Hamerkop

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In case you’re wondering, this is a Hamerkop (also known as a Hammerhead, Anvil Bird, and Umber Bird, among other aliases). I found him at the Denver Zoo. He was making quite the racket. Apparently this is somewhat unusual, as they are usually pretty quiet.

These are really strange birds. According to Wikipedia, my favorite source of potentially correct information, “One unusual feature is that up to ten birds join in ‘ceremonies’ in which they run circles around each other, all calling loudly, raising their crests, [and] fluttering their wings.” Reminds me of my high school football team.

If that isn’t weird enough, consider their nesting habits. It would seem that Hamerkops are really into nests. Using perhaps 10,000 sticks, they build a huge edifice more than four feet across. The sticks, cemented together with mud, are formed into walls and covered with a domed roof. This bird mansion is accessed by a tunnel, also mortared with mud, and decorated with the latest in colorful objets d’ art. Then, as if this nest wasn’t impressive enough, they go on a construction spree, building nest after nest, sometimes up to five per year. And they do this whether or not they need them for raising a family!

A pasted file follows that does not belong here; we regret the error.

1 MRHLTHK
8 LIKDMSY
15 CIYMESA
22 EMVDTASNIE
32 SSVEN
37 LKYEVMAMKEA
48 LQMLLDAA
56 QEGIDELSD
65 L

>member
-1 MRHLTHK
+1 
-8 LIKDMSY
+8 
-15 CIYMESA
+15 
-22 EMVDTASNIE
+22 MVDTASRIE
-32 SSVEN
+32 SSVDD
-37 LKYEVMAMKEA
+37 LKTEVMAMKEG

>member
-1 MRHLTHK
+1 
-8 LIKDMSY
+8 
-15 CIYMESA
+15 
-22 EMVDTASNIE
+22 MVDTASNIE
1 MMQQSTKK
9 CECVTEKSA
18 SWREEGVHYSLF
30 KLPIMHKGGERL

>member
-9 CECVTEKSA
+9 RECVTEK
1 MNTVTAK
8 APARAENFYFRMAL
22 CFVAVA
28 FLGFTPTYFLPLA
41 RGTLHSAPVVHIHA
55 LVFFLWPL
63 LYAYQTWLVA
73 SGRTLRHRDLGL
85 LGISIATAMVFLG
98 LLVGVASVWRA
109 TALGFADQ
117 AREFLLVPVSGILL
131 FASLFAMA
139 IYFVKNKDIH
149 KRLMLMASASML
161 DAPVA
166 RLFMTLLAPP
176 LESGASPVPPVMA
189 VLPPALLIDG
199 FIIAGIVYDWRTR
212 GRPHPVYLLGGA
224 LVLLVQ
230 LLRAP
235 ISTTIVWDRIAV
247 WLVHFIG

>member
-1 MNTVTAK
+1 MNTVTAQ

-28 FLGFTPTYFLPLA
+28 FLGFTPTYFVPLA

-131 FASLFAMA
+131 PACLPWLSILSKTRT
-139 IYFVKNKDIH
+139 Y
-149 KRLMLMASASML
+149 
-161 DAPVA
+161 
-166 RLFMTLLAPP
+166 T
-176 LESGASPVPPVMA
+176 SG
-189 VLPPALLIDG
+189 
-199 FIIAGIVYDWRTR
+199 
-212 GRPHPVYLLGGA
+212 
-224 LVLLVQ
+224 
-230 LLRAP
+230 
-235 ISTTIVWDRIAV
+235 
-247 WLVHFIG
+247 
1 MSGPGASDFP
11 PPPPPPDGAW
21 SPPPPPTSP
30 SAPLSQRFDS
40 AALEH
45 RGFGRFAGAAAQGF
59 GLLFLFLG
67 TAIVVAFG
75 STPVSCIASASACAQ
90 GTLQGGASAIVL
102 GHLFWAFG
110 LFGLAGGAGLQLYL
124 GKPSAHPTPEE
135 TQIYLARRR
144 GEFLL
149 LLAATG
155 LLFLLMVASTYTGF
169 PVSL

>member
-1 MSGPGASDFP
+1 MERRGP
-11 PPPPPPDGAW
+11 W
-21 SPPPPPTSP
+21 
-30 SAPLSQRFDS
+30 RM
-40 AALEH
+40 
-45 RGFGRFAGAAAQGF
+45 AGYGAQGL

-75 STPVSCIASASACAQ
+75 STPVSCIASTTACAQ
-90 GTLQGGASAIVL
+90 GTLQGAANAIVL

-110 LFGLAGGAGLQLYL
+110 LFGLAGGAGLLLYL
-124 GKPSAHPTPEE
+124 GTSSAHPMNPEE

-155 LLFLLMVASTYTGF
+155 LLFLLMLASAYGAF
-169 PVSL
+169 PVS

I can just see the society page of the Hamerkop News: “The party will be hosted by Commander and Mrs. Hammerhead, of Madagascar, Arabia and Uganda.”

At least their compulsive nest-building serves some purpose. The surplus accommodations are quickly claimed by homeless families of birds, snakes, and small mammals.

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